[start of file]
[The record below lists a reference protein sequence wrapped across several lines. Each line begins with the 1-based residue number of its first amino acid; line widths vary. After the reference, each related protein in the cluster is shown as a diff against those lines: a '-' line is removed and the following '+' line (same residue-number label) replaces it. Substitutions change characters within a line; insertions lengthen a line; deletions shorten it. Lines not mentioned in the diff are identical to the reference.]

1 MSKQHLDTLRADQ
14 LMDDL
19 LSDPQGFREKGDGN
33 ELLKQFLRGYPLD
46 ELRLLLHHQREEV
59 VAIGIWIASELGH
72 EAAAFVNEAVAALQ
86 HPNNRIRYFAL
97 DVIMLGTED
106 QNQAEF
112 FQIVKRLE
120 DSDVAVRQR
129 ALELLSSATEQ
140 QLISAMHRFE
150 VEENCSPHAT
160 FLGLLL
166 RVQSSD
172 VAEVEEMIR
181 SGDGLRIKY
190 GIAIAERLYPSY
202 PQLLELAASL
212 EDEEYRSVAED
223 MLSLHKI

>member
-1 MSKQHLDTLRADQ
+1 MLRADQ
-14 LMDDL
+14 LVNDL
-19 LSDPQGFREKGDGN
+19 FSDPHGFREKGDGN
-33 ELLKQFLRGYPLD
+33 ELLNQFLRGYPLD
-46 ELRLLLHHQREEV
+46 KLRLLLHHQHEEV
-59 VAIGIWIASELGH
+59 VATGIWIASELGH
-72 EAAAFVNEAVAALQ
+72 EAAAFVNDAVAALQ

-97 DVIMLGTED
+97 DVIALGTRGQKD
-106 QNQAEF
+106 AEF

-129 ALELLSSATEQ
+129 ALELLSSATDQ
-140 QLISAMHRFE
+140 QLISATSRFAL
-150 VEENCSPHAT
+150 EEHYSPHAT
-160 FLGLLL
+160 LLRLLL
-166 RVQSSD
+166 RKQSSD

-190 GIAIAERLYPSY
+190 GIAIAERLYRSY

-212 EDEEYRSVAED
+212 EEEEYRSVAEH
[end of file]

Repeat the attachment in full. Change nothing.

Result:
[The record below lists a reference protein sequence wrapped across several lines. Each line begins with the 1-based residue number of its first amino acid; line widths vary. After the reference, each related protein in the cluster is shown as a diff against those lines: a '-' line is removed and the following '+' line (same residue-number label) replaces it. Substitutions change characters within a line; insertions lengthen a line; deletions shorten it. Lines not mentioned in the diff are identical to the reference.]

1 MSKQHLDTLRADQ
14 LMDDL
19 LSDPQGFREKGDGN
33 ELLKQFLRGYPLD
46 ELRLLLHHQREEV
59 VAIGIWIASELGH
72 EAAAFVNEAVAALQ
86 HPNNRIRYFAL
97 DVIMLGTED
106 QNQAEF
112 FQIVKRLE
120 DSDVAVRQR
129 ALELLSSATEQ
140 QLISAMHRFE
150 VEENCSPHAT
160 FLGLLL
166 RVQSSD
172 VAEVEEMIR
181 SGDGLRIKY
190 GIAIAERLYPSY
202 PQLLELAASL
212 EDEEYRSVAED
223 MLSLHKI

>member
-1 MSKQHLDTLRADQ
+1 MLRADQ
-14 LMDDL
+14 LVNDL
-19 LSDPQGFREKGDGN
+19 FSDPHGFREKGDGN
-33 ELLKQFLRGYPLD
+33 ELLNQFLRGYPLD
-46 ELRLLLHHQREEV
+46 KLRLLLHHQHEEV
-59 VAIGIWIASELGH
+59 VATGIWIASELGH
-72 EAAAFVNEAVAALQ
+72 EAAAFVNDAVAALQ

-97 DVIMLGTED
+97 DVIALGTRGQKD
-106 QNQAEF
+106 AEF

-129 ALELLSSATEQ
+129 ALELLSSATDQ
-140 QLISAMHRFE
+140 QLISATSRFAL
-150 VEENCSPHAT
+150 EEHYSPHAT
-160 FLGLLL
+160 LLRLLL
-166 RVQSSD
+166 RKQSSD

-190 GIAIAERLYPSY
+190 GIAIAERLYRSY

-212 EDEEYRSVAED
+212 EEEEYRSVAEH